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I am looking for mathematical research opportunities, similar to the REU's in math, that are available for students that have already completed a bachelor's degree in Mathematics, but have not yet applied to a graduate program. I am not exactly looking for advice, but rather a list of research programs that will accept students who have already graduated.

I am attempting to strengthen my graduate application as well as get a taste of what it would be like to work in the field, but it seems that most everything is for undergraduates only (that have not completed a degree).

Edit: For clarification, I am a US citizen, and completed my bachelor's degree a few years ago. I have been working in industry as a government contractor (doing data analysis and math modeling type work) since graduation. I am, however, more interested in pure mathematics and I would like the pursue research opportunities in that area.

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migrated from Feb 8 '13 at 17:28

This question came from our site for people studying math at any level and professionals in related fields.

Are you a US Citizen? If so, check out NSF. You may also want to approach your university and inquire to see if profs have items they need help with. Regards – Amzoti Feb 8 '13 at 17:26
The country you're applying to will make a difference. In the UK the best thing to do would probably be to apply to a PhD programme with a taught component at the beginning, so you start doing some research but can still qualify for an MSc if you don't continue. – Matthew Pressland Feb 8 '13 at 17:28
(Or, if you don't have a master's degree, do one of those, and do a small research project as part of it). – Matthew Pressland Feb 8 '13 at 17:29
I am a little confused. Are you looking for a research area doable by a person with an undergraduate degree or looking for a way to engage in research, for example by starting a graduate program? – Vahid Shirbisheh Feb 9 '13 at 3:24

Doing a masters which includes some research could definitely be a good idea, but is likely to be expensive.

If you are prepared to go overseas for a few months, one option would be to apply for a scholarship from the DAAD (German Academic Exchange Service) to spend some time doing research in Germany. For example one of these. It would be a good idea to ask some mathematicians in the areas you are interested in to recommend potential supervisors in Germany.

I mention this because I spent six months in Germany on a DAAD scholarship in between my MSc and PhD (doing research in pure mathematics), mainly because I wanted to improve my German, but also because I wasn't quite sure what I wanted to do my PhD on yet. It was a very worthwhile experience.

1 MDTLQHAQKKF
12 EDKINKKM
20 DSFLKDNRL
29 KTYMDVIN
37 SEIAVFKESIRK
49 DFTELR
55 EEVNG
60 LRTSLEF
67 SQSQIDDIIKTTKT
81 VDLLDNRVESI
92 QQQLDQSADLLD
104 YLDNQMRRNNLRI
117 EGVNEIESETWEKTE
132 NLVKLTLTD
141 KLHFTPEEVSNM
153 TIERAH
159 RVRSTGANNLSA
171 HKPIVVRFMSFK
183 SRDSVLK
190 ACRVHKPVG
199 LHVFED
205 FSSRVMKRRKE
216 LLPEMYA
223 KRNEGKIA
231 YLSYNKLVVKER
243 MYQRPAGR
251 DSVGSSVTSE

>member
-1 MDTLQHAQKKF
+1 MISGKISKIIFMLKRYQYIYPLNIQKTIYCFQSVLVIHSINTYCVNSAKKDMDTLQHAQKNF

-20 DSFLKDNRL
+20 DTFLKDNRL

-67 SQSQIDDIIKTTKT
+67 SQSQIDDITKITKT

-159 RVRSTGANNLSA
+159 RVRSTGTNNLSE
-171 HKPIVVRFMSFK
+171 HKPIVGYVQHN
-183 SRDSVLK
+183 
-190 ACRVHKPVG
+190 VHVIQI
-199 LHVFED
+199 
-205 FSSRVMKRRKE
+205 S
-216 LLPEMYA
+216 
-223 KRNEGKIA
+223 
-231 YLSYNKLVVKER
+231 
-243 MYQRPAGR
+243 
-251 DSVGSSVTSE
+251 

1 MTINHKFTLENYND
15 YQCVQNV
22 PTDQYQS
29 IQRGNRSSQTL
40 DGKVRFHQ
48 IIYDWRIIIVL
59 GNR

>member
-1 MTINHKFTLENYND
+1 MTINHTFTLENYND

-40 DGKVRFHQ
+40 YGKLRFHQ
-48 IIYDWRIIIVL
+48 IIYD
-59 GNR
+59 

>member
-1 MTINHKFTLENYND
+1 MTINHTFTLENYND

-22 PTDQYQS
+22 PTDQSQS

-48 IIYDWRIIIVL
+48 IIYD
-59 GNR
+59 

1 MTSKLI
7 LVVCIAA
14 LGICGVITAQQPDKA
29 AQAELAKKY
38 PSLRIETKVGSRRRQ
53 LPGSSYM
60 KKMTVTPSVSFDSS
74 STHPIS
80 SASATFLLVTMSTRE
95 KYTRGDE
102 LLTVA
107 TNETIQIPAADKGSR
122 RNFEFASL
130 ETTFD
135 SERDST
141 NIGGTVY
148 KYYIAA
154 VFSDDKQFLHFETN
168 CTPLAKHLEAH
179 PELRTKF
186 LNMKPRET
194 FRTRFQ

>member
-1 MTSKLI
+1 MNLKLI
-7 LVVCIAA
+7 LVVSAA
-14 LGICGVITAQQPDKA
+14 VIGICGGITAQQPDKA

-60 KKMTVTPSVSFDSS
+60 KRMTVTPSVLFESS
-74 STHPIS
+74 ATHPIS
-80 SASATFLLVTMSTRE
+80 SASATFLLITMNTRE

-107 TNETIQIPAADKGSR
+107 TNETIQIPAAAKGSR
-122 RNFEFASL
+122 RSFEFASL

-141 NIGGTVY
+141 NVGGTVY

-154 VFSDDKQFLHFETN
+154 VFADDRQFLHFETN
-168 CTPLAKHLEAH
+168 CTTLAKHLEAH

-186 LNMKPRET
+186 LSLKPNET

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Yeah it seems most PhD programs require you to know German or Russian, so that's killing two birds, so to speak. Thanks for the tip! – Shanna Feb 8 '13 at 21:59
No problem! Of course I guess they're reasonably competitive, but it's worth a try anyway. – Tara B Feb 9 '13 at 9:08
One further thing to note: master's programs in Germany have very low tuition charges (on the order of 300€ per semester or less). Your scholarship primarily is to pay for your living expenses while in Germany. So, if you can afford to have your living expenses paid for, then all you need at most universities is find someone willing to supervise your "non-degree studies." (I've done this before, but procedures vary from school to school.) – aeismail Feb 11 '13 at 23:10

The phase between the conclusion of the bachelor's program and the start of a PhD program is a very difficult one, as you indicated. Most companies don't want to higher recent graduates who they aren't going to be able to keep on for longer-term positions, so that makes that route much more difficult. Similarly, "structured" programs tend to be designed for younger students as well.

Your best bet, as one of the commenters above suggested, is to find a professor who can offer you a position through a program like the Research Experiences for Undergraduates. Most faculty members with a traditional NSF grant can apply for funding to support an undergraduate researcher (or at least this used to be the case, the last time I checked).

However, the most important part is to start early. Don't wait until you have your plans for next year completely lined up; ask people now.

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Do you know of any REU's that will accept students who already have a bachelor's degree? – Shanna Feb 11 '13 at 19:01
Sorry. Pure mathematics really isn't my field, so I don't know the state of affairs there. – aeismail Feb 11 '13 at 23:09

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